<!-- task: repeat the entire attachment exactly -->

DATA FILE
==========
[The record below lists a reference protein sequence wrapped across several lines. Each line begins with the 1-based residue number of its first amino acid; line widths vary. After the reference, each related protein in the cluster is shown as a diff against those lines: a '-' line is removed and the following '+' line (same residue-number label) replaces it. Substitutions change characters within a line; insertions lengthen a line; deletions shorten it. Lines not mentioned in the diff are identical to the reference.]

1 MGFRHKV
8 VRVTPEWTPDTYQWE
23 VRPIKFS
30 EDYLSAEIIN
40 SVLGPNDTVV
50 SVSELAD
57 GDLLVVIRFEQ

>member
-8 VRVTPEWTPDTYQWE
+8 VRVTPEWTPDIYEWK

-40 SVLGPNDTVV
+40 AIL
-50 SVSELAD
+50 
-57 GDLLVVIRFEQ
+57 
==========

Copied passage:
[The record below lists a reference protein sequence wrapped across several lines. Each line begins with the 1-based residue number of its first amino acid; line widths vary. After the reference, each related protein in the cluster is shown as a diff against those lines: a '-' line is removed and the following '+' line (same residue-number label) replaces it. Substitutions change characters within a line; insertions lengthen a line; deletions shorten it. Lines not mentioned in the diff are identical to the reference.]

1 MGFRHKV
8 VRVTPEWTPDTYQWE
23 VRPIKFS
30 EDYLSAEIIN
40 SVLGPNDTVV
50 SVSELAD
57 GDLLVVIRFEQ

>member
-8 VRVTPEWTPDTYQWE
+8 VRVTPEWTPDIYEWK

-40 SVLGPNDTVV
+40 AIL
-50 SVSELAD
+50 
-57 GDLLVVIRFEQ
+57 